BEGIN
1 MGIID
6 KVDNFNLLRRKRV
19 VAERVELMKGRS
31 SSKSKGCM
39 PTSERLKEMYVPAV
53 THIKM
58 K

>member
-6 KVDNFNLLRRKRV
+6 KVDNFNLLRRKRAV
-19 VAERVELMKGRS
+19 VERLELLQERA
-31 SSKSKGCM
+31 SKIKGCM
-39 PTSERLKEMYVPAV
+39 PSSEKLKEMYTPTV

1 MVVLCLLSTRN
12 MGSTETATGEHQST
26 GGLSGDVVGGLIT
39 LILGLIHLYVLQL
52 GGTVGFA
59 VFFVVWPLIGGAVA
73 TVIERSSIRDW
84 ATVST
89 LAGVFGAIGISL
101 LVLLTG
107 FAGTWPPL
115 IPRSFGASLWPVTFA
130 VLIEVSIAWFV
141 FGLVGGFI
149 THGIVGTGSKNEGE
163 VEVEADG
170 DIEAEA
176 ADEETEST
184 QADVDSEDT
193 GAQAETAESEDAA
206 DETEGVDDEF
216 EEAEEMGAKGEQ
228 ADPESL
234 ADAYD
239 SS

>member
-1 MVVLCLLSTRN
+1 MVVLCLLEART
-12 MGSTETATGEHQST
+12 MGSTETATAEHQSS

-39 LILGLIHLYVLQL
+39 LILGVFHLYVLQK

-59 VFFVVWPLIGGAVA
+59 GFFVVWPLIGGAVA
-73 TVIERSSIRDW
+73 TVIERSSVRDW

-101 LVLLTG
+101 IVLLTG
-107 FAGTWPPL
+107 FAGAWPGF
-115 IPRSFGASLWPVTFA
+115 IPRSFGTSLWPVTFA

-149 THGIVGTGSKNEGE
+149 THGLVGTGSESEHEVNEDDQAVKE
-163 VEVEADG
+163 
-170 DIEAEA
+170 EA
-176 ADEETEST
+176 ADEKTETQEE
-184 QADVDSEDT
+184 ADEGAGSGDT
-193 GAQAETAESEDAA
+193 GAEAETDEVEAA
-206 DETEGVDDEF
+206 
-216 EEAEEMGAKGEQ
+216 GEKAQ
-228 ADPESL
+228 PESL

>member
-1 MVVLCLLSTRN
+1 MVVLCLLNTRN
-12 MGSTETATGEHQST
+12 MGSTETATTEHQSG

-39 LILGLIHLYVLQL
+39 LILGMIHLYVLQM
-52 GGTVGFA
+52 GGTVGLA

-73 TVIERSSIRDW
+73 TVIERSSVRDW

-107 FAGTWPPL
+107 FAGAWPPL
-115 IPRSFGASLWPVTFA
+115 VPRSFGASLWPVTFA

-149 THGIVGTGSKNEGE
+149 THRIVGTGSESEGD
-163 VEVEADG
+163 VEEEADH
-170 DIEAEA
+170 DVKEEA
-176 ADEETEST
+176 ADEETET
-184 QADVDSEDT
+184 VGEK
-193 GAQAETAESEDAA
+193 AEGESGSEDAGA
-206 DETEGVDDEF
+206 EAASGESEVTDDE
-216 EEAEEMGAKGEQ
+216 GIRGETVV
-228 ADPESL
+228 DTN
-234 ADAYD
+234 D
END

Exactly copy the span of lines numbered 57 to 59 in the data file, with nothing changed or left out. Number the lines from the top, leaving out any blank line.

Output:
-115 IPRSFGASLWPVTFA
+115 IPRSFGTSLWPVTFA

-149 THGIVGTGSKNEGE